Cultural Christianity follows the changes from culture to culture.  They imagine their god fits their new cultural wants and values.

Some of the differences between Biblical faith and today’s cultural deviations. Follow the link to this chart prepared by Dennis Monroe for a comparison of Biblical and Cultural Christianity: http://www.crossroad.to/charts/cultural-Christianity.html

Cultural Christianity is why the church has had little impact on our society.

2)    We should think in terms of Biblical Christians and Cultural Christians should be Transformed

Biblical Christians are those who seek to live by believing, obeying, understanding and applying Biblical teachings and principles, with God’s Spirit in our lives.

Cultural Christians are defeated, they’ve given up and they’ve been drawn into the secular mold and live a form of counterfeit Christianity.  Their Christianity is a matter of convenience rather than of conscience or obedience.

Which world-view is yours?  Is it guided by the Bible?  Many cultural Christians think they are guided by the Bible but if they accurately study and apply scripture, they’ll find they have a form of Christianity without the reality of Christianity.

Therefore transformation begins with a total and accurate Biblical viewpoint and obedience to the God’s word and this is much more than simply asking “What Would Jesus Do?”

  • Do you have a point of view about something?  Examine the scripture to see where it stands in relation to God’s point of view.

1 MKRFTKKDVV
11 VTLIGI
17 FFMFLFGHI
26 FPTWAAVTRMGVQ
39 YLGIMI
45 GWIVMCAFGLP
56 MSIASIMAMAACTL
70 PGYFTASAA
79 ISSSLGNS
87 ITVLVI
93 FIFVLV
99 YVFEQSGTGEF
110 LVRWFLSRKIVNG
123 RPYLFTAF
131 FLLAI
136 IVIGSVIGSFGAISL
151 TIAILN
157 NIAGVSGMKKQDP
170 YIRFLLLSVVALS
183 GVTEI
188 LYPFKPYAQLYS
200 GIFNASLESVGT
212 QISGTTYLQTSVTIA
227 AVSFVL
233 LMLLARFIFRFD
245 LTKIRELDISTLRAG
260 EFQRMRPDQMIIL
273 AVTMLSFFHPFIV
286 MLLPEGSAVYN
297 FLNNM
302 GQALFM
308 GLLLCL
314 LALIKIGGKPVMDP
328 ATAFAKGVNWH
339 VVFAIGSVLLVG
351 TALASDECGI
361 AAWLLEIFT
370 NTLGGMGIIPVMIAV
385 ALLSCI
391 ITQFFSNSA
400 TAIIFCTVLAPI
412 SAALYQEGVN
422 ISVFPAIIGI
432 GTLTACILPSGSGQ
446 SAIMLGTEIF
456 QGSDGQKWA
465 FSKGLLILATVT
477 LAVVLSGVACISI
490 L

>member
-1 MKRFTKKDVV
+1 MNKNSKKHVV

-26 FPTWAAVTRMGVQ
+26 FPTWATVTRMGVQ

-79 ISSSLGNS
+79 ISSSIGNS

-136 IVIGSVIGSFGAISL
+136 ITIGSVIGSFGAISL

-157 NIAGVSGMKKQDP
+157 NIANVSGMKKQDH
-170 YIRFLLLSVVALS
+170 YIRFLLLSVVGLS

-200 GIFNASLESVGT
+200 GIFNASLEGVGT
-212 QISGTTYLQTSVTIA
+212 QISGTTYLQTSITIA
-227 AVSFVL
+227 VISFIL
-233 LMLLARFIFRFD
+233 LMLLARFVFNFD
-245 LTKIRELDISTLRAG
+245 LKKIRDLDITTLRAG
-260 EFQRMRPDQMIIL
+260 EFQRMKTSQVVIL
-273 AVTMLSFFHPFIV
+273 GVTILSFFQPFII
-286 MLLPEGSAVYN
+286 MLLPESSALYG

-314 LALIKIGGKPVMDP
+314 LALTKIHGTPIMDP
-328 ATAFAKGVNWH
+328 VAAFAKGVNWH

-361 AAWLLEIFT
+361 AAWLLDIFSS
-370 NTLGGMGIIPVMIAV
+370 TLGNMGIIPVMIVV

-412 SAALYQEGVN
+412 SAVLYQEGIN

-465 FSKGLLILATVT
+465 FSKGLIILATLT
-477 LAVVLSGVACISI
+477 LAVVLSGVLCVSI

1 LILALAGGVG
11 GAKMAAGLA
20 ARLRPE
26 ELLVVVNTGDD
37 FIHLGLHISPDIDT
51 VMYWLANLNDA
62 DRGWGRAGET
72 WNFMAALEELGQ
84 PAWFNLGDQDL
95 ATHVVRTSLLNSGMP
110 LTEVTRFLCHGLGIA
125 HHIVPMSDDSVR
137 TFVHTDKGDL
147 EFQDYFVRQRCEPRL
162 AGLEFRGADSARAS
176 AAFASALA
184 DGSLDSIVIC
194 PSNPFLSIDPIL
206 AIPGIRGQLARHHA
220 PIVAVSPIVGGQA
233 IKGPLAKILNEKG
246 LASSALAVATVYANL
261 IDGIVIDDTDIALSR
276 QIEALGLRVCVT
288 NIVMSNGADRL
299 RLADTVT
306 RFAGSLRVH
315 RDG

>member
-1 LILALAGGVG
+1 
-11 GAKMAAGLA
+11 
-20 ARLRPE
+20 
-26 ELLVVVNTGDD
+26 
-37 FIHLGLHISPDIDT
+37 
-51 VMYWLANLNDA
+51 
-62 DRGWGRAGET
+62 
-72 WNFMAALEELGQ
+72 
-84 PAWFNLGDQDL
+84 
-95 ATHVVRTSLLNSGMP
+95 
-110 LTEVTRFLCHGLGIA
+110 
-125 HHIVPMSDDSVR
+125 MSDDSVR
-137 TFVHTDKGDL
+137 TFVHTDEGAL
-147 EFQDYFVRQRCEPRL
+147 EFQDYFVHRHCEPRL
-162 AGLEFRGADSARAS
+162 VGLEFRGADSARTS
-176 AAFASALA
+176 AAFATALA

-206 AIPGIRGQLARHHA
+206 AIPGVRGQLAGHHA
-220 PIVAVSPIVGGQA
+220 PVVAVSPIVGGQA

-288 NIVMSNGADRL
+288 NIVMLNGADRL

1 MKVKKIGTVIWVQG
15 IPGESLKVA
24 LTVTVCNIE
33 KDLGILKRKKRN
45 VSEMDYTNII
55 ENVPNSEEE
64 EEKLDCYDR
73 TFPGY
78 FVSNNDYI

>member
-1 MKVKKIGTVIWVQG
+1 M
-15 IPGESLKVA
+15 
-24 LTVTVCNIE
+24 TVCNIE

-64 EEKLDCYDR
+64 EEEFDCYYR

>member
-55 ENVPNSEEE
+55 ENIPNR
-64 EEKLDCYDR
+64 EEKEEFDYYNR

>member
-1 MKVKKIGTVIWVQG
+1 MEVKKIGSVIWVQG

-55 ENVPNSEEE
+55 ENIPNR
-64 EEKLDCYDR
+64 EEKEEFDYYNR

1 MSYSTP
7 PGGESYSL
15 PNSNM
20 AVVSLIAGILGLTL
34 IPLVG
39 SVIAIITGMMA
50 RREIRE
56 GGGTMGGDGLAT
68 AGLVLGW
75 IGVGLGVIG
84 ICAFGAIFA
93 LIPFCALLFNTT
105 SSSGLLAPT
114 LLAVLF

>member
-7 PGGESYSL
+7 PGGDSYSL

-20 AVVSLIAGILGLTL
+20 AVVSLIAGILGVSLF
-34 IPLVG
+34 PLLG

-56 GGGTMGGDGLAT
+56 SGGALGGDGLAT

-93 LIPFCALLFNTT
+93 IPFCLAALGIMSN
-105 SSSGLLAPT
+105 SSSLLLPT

• If you are honest about it, humble toward God, and obedient to Christ, when your view differs with God’s, even if it is close but not quite right, then you will accept God’s view and change your heart, your mind, and your actions to match it.

A second means by which transformation takes place is that we become spiritual people, true spiritual people and that means that we have the mind of Christ.  @1 Corinthians 2:15-16

  • We all have the Word of God
  • Christians have the Spirit of God
  • But do we have the mind of Christ?

There was a book published about 20 years ago in tribute to Seth Wilson, long-time professor at Ozark Christian College (Joplin, MO) who died last year.  It was called “The Mind of Christ.”  His focus was having the mind of Christ.  That is why he spent hours every day pouring over the Bible, studying, learning and investing years teaching the Bible to willing minds who were seeking to serve God as ministers and missionaries and servants in the church.

The mind of Christ comes from the Spirit of God who makes it possible for us to understand spiritual things.  The worldly mind cannot understand spiritual things.  The world can’t even accept the things of Christ.

The mind of Christ as Paul applies it here in Corinthians has to do with correcting the sin and division in the church.  Because they were mixing the ways of the world with their faith in Christ!  It sounds like a lot of the modern church.  Living by means of the world, but belieiving and claiming to be Christian.

I want to use the term “the mind of Christ” to make us think about who Christ was on earth and what his focus was on.

  • Pleasing God, obeying God, honoring God
  • Drawing people to God for salvation
  • He did this in a number of ways: Preaching, teaching, caring, helping, obeying God’s commands, staying true to God’s word.

The Cultural Christian varies from the mind of Christ.  They have accepted Christ.  They are professing to be Christian.  But their values differ from the churches values, from what the Bible says.  It could be:

  • Church attendance is an optional thing
  • Or that we should tolerate other religions as if they were true or equal to Christianity
  • Or the homosexuality is ok with God
  • Sex is ok in any situation
  • Or any number of Biblical things that have been interpreted through the lens of worldliness or even rejected because it is different than the world.

We need to continue to be transformed by letting God’s Spirit renew our minds through our faith in God and our reliance upon the Bible, developing the mind of Christ and become Biblical Christians.